If you were to look at the PlayStation Network a few years ago and compare it to its competitors, there wouldn't be very much to say. “It's free” was usually the best argument you could offer. With time, however, Sony's online gaming network has come into its own, adding in features and content that have helped to make it – if not exactly a match for the likes of Xbox Live – at least a worthy contender.
Death and video games go together like a big heart attack-baiting burger and an extra five slices of cheddar. But just because they’re the best of mates, it doesn’t mean certain characters should go looking for the Grim Reaper through their own reckless actions. Sadly, that’s exactly want the following group of death-wishers all do. And whether it’s through their own stupidity, being huge wimps or just dying in embarrassing fashion, these guys
There’s a widespread notion in the videogame industry that game reviews can have a profound impact on game sales, and for the most part the evidence bears that out. But as tempting as it is to gloat about the supposed power that we, the videogame press, hold over the livelihoods of publishers and developers, it’s not always true. In fact, history is littered with countless examples of megahit games that had originally been ripped to shreds by reviewers
We absolutely know that you've been waiting with eager anticipation for a feature to come along that catalogues examples of new games that share an identical name with an old game. It doesn't happen very often, so it's genuinely exciting when it does. Anyway, we've written that feature, and this is it. Direct all messages of thanks and amazement to the comments thread. K? Cheers.
Afrika | PS3 | 2009
The new Afrika: Is
Handheld gaming systems have traditionally featured technology that's at least one generation behind home consoles. GBA was a SNES compared to GameCube, GameGear was a Master System compared to a Mega Drive/Genesis, and PSP is a PS2 compared to PS3. But every once in a while, someone manages to do the impossible and convert a game between the two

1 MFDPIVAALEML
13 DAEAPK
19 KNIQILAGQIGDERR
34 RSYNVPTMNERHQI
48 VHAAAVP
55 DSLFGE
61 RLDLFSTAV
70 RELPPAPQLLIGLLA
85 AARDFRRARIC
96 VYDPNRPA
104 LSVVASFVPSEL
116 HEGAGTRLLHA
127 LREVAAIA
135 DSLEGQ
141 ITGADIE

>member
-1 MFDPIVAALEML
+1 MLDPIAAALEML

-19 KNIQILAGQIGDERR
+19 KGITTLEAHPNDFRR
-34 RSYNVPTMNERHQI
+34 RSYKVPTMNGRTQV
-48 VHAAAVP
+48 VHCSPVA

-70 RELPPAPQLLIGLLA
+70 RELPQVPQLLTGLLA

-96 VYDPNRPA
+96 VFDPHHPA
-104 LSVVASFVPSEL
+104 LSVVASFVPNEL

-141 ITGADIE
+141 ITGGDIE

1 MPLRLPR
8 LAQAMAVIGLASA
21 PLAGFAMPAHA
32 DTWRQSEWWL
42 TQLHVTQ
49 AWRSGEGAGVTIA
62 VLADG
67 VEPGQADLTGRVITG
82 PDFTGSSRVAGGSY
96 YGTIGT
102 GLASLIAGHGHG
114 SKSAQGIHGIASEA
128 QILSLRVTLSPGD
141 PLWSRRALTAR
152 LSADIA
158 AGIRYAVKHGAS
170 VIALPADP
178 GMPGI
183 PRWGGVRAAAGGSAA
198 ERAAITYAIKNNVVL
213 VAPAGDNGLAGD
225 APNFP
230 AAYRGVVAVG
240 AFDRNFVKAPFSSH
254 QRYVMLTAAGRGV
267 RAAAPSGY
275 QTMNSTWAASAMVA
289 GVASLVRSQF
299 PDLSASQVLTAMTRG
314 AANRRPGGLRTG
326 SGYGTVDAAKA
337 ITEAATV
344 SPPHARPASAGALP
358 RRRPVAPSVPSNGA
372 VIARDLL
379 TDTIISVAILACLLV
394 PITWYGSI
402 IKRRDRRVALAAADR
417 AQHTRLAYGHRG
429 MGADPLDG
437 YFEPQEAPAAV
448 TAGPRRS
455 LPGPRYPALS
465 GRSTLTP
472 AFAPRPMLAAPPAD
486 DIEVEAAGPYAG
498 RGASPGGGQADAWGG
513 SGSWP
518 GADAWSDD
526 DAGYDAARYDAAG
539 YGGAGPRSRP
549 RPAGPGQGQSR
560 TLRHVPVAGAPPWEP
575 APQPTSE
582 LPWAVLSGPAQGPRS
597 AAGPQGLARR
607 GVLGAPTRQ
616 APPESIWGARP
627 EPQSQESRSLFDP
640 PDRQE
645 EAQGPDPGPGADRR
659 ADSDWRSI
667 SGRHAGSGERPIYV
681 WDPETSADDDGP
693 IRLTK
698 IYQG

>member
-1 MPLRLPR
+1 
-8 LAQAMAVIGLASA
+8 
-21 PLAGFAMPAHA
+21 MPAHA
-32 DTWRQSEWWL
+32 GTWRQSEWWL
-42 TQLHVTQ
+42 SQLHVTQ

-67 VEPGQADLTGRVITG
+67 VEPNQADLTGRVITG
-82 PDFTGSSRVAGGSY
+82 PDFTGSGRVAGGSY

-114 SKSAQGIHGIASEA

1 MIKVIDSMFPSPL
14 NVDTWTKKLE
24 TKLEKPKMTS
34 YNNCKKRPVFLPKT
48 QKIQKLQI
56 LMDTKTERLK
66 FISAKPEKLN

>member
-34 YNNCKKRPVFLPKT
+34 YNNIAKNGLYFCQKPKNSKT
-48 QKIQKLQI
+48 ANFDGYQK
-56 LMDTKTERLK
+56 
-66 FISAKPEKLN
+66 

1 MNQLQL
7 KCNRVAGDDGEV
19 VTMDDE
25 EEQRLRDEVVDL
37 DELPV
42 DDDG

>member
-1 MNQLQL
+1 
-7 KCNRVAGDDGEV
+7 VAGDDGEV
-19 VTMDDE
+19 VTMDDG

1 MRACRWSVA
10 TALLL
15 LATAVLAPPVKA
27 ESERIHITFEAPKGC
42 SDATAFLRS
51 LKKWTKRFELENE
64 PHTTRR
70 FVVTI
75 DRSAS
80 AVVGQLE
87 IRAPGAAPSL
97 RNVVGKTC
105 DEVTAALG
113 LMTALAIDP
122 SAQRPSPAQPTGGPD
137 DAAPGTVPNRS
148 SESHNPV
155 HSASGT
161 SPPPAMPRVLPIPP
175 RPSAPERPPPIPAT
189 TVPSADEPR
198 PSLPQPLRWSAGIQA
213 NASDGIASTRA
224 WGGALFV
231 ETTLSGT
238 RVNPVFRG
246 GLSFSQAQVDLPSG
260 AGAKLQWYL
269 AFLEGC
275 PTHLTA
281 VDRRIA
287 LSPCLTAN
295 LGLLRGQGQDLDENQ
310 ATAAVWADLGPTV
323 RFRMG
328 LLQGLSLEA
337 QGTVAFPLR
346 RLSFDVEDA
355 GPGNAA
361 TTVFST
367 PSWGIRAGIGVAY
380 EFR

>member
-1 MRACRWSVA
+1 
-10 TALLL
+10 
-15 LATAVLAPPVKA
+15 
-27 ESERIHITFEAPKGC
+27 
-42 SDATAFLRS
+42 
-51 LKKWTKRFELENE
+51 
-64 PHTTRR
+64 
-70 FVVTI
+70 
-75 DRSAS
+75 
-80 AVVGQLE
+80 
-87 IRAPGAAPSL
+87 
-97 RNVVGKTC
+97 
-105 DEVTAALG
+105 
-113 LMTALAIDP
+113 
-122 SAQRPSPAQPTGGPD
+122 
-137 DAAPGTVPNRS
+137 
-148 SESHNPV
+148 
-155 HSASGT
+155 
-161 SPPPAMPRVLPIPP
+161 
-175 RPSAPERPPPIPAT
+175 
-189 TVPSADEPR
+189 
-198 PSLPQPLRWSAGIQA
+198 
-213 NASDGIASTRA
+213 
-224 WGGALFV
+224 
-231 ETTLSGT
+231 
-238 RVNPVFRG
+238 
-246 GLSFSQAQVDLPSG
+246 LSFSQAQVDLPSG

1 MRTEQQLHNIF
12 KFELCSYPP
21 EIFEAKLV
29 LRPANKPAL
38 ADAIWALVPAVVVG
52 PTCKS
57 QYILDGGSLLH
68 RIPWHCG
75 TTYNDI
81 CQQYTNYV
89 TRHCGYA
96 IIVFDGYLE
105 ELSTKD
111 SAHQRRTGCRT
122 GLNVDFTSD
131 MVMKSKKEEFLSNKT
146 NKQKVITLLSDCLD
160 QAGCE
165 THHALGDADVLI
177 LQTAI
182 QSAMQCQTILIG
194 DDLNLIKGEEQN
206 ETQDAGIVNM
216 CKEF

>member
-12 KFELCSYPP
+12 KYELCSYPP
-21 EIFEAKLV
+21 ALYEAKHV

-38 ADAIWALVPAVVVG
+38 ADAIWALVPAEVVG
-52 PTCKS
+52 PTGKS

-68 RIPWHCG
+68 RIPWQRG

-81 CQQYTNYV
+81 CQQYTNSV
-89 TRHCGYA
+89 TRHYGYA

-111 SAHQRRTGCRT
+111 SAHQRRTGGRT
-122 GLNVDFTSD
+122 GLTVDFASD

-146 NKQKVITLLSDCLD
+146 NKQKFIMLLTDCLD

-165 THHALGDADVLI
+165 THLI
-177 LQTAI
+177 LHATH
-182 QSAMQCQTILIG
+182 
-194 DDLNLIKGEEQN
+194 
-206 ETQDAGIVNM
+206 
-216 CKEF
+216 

The business days of Tokyo Game Show have wrapped up. Developers and publishers have made their big announcements and press have had their interviews, so even though the open-to-the-public days are this weekend, the big news has all been announced. Here is a short list of the stories and games that were heating up industry talk during the first two days of the show.
All week we’ve been wallowing in Sega-soaked self pity, lamenting the Dreamcast’s tragically short lifespan. From 1999 to 2001 it managed to go from “Sega’s big comeback” to “whoops, out of business” despite a strong, diverse lineup of first and third party titles.
In real life, everyone knows sharks are perfectly lovely creatures that hold down good jobs, drive responsibly in hybrid cars, and almost never prey on humans. In popular media, however, they’re vicious aquatic bastards who like nothing better than to sneak up on unsuspecting swimmers and devour them as gruesomely as possible, preferably in front of an audience.
When talking about the idea of videogames as art, it’s become increasingly popular to lament that the medium doesn’t yet have its “Citizen Kane.” Seemingly everyone, from industry luminary Ian Bogost to film director Guillermo del Toro, has sounded off about how games either need, don’t need, or will soon receive the masterpiece that will force the medium to “grow up” and be accepted as an art form by the mainstream.
Yes, your boss is evil. The fritzy coffee machine and the copier are evil. The guy in your department who says, “long lunch today?” is pure evil. There’s probably a sub-cavern in hell with extra bubbly lava reserved for people who say “taskforce,” “mindshare,” “workflow,” “ping,” “team player,” “value add” or “pro-active.”